Waiting for and undergoing mandatory exit searches is considered compensable time.
In many stores, warehouses, and other businesses, employees are required to undergo searches before leaving. In many ways, this policy makes sense, although it can be dehumanizing; it may prevent the theft of goods from the store or warehouse. However, employees were often made to wait for a substantial period of time — after clocking out. This means that employees were not being paid despite still being at work.
In February, the California Supreme Court found that when an employee is required to stay at work for an exit search — even if they are not technically working — they must be compensated for their time. According to a California employment law attorney, this ruling is based on a California wage order that requires companies to pay its workers at least minimum wage for all hours worked, which includes the time during which an employee is subject to the control of an employer.
The underlying case involved employees at an Apple retail store. Apple requires store employees to undergo mandatory searches of their personal bags, devices, and packages when they leave store premises. If an employee refuses to be searched, they could be disciplined or even terminated. This policy required employees to clock out before having their bags and devices searched. Depending on the availability of managers or security guards to conduct the searches, employees may spend anywhere from 5 to 45 minutes waiting and having their property search — after their shift had ended.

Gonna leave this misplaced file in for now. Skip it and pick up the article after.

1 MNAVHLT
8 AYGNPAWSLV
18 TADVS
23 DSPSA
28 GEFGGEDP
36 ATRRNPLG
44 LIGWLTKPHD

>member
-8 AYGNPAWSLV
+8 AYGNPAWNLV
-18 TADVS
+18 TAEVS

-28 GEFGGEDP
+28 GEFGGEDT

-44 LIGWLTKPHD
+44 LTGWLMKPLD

The California Supreme Court found that the time that employees spend waiting and undergoing exit searches is compensable. In other words, employees must be paid for this time, even though they are not technically working. The Court determined that the phrase “subject to the control of an employer” in Wage Order 7 does not mean that the employee must be working. Instead, if an employee is still under their employer’s control, they must be paid for their time. In this case, because employees were threatened with disciplinary action if they did not comply, because employees had to remain on Apple’s premises while waiting and undergoing searches, and because employees had to do tasks such as searching for someone to perform the search and opening bags for the search, they were under the control of Apple.
This decision is important for a number of reasons. First, it clarifies what employees should be paid for — even if they are not working. Second, the Court held that its decision applies retroactively. This means that if your employer has required you to undergo exit searches in the past and hasn’t paid you for it, you may be able to file a claim against them with the assistance of a California employment law attorney.
PLBSH represents workers throughout California who have suffered workplace injustice, including discrimination, harassment, and wage and hour violations. We are committed to helping our employees obtain a fair result. Contact us today at (800) 435-7542 or firstname.lastname@example.org to schedule a consultation.